They can burn books, destroy libraries, forbid languages, ban beliefs, delete past times,
draw new present times, order future actions, torture and execute people...
But they still don´t know how to kill the intangible and bright
bodies of ideas, dreams and hopes.

Wednesday, March 05, 2008

Shepherds tracks

Shepherds tracks

By Edgardo Civallero
Translated by Sara Plaza

March has found us spending a few weeks in a small village in the so-called "poor mountains" of Madrid, which belonged to the province of Segovia in the past. Its name is Bustarviejo. Although "modernity" keeps on moving forward, the place still preserves part of the peace and tranquility of some towns in the Castilian provinces.

Here, in Bustarviejo, where I am writing today, it is possible to walk along the Cañada Real, one of the old cattle tracks that cross the Iberian Peninsula, a cobbled paving built by the Romans that have witnessed the practice of moving animals to winter/summer pastures (transhumance) year after year. In the past –and even nowadays, in an effort to revitalize the shade of the old days– flocks of sheep (one of the main sources of income in this region, Old Castile) had to move northwards/southwards looking for pastures throughout the year. Long lines of animals moving slowly were driven along the "cañadas" from the Middle Ages. Those tracks kept the cattle away from the sown fields and allowed the Crown to collect the ubiquitous taxes.

Transhumant shepherds' life was connected with a particular culture with very peculiar elements: musical instruments, which hardly survive nowadays in the hands of a number of elders with good memories and some young that want to recover those wonderful memories; types of food relating to different kind of cheese, bread, seasonal fruit and cold meats; songs and tales; traditional customs and habits belonging to their nomadic style of life; and a series of techniques, activities, sayings and proverbs...

This very same culture –except for the distances and logical differences that separate one from each other– can be found around the people leading llamas across Bolivian highlands, carrying potatoes from the high Andean plateau to the salad lakes southwards to exchange them for blocks of salt and then take the latter to the warm valleys eastwards and once there give them and get coca leaves, vegetables, fruit and cheese in exchange. This culture includes old rites of passage and ceremonies performed for travelers and animals' protection; it also includes, as said above, unique musical instruments, sayings, rituals, customs...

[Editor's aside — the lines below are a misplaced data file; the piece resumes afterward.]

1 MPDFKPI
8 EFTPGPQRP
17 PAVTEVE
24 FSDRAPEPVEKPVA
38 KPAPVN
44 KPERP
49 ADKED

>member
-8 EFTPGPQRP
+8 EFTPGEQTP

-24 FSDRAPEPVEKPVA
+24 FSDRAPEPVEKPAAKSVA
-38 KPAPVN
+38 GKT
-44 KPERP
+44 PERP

And you may also discover similar traits around Sub-Saharan Africa camel-drivers; around yaks train drivers crossing the Himalayas between India and Nepal or Pakistan; around Saami people (Laplanders) taking their reindeers through Scandinavia; and around Masai people tending their precious cattle across western Africa...

These patrons and features make up an immense human mosaic in which we are all included. Some of them are expressed in many of the documents that we store up on the shelves of our libraries. However, this is only a tiny part, the knowledge that has been written. Most part of this culture keeps on showing its face and leaving its marks on the surface of our planet. It continues living, changing, evolving and, sometimes, disappearing. It is important that we do not forget all the knowledge that remains far from our hands: many things keep on beating out of the walls of our libraries, far from our catalogues, databases and the Internet. This knowledge also deserves our attention for it is the remains of an age where women and men still knew and recognized the rhythms of Nature.

As I told you before, a huge part of this traditional culture is alive in many corners of our world. Here, in Bustarviejo, there are still memories of the immense clouds of dust caused by the sheep movement to different fields in different seasons.

Image.